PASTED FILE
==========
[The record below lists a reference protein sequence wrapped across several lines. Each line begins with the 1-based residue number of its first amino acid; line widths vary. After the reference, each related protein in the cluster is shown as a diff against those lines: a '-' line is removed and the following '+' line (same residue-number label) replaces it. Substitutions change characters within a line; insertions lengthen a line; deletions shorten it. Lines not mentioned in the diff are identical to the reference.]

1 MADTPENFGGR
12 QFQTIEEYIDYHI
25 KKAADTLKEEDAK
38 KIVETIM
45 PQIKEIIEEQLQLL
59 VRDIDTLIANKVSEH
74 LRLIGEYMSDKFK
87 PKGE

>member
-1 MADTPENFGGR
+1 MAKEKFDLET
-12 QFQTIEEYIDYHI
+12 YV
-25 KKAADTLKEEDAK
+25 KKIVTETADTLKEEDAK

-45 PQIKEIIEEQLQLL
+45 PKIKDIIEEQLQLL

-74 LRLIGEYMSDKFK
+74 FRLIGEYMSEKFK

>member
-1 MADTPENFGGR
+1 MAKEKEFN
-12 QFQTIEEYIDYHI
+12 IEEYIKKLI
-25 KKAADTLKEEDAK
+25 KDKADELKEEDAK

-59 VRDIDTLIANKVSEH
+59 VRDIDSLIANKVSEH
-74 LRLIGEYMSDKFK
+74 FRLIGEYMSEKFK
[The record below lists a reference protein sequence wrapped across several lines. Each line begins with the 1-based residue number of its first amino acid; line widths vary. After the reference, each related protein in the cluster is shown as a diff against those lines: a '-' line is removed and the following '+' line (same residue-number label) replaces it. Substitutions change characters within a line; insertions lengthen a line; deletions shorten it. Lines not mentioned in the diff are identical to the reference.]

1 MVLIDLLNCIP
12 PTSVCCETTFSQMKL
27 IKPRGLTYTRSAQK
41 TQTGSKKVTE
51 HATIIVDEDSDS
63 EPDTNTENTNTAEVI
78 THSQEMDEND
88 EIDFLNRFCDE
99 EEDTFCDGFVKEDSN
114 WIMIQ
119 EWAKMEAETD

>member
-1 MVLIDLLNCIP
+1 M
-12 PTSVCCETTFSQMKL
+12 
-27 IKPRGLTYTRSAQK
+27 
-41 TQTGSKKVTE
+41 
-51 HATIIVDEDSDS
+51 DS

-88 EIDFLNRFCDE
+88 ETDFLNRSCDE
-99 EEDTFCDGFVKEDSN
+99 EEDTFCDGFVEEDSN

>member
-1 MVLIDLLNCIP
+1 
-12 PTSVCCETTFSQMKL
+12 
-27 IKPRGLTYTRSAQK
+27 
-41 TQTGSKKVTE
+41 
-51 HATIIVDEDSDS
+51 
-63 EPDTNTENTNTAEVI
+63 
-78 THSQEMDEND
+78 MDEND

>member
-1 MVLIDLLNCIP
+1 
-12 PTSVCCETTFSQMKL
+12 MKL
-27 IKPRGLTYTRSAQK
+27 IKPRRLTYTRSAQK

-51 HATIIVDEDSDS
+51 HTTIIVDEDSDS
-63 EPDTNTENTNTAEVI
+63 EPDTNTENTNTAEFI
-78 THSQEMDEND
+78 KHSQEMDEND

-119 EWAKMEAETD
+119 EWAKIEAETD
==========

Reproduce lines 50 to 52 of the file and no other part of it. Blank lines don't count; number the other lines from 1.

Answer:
+27 
-41 TQTGSKKVTE
+41 